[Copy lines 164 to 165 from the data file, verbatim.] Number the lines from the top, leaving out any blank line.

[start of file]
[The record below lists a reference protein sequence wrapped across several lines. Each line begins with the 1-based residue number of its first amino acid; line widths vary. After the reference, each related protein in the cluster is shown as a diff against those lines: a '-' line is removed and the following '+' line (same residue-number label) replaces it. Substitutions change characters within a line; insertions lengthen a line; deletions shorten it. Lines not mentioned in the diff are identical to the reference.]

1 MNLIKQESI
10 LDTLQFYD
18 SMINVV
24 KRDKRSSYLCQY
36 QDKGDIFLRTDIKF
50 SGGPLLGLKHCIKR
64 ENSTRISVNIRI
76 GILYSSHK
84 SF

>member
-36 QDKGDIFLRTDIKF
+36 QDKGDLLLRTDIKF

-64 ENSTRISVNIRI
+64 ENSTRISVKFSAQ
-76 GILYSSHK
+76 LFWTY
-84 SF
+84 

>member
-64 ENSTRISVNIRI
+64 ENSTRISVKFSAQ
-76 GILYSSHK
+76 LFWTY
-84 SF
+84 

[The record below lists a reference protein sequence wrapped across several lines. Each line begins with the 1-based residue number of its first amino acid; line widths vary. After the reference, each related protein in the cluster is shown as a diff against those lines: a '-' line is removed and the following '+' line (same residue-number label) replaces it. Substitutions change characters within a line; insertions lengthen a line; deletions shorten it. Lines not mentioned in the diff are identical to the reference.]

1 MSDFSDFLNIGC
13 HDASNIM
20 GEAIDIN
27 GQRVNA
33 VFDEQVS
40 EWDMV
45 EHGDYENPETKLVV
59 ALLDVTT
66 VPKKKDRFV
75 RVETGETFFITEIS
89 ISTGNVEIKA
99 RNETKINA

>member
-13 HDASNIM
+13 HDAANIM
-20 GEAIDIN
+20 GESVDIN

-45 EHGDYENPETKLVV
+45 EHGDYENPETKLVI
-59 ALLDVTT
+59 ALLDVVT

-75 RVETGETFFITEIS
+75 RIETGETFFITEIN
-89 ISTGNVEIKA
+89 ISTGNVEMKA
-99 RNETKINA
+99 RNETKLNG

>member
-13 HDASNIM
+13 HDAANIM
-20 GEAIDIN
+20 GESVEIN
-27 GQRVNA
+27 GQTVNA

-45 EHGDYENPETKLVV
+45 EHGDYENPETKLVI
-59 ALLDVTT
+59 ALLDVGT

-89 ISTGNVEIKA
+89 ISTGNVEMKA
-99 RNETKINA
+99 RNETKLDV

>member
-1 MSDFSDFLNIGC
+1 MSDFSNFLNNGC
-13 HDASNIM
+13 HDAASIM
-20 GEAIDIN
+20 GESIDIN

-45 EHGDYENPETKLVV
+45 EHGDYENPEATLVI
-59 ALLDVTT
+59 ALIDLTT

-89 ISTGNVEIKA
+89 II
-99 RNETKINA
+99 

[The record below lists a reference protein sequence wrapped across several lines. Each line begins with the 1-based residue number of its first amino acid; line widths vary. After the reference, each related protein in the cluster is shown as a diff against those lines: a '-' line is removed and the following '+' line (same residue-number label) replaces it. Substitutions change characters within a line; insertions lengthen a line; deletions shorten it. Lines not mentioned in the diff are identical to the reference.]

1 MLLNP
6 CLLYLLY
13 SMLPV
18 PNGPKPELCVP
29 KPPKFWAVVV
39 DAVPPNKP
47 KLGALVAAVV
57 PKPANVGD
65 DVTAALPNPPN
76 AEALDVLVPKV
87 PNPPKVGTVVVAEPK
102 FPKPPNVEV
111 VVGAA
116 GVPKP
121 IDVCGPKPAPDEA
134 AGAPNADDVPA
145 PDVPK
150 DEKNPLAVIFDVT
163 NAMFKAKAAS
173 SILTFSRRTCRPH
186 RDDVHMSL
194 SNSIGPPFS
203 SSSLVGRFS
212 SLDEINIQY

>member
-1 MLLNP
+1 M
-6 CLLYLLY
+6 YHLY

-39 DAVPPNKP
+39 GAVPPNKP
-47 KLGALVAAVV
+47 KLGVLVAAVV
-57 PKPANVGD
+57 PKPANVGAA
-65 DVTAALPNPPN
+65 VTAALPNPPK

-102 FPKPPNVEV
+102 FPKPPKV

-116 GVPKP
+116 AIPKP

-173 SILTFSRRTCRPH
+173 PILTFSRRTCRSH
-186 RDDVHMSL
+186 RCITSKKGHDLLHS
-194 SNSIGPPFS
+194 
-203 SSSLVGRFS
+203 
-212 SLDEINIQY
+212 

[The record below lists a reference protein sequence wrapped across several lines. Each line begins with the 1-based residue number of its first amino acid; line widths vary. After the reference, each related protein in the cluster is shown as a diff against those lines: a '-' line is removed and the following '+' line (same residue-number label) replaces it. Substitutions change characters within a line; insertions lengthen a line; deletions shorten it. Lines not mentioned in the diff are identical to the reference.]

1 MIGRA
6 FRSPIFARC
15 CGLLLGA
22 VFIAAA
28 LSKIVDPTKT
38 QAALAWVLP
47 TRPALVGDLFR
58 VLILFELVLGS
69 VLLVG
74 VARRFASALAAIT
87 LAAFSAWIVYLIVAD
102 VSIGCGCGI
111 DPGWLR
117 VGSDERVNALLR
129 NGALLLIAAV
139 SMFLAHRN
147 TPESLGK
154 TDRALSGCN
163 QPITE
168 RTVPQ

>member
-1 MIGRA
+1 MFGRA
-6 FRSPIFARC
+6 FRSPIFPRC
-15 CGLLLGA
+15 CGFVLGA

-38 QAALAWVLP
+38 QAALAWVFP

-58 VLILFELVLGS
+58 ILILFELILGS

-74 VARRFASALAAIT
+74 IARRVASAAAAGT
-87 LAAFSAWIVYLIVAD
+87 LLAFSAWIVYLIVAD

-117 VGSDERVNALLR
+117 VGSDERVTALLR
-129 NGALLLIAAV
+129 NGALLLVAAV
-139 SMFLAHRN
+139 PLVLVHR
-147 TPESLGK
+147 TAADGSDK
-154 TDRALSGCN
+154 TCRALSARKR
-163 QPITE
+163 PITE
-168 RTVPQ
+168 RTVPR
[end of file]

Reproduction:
+15 CGFVLGA

-38 QAALAWVLP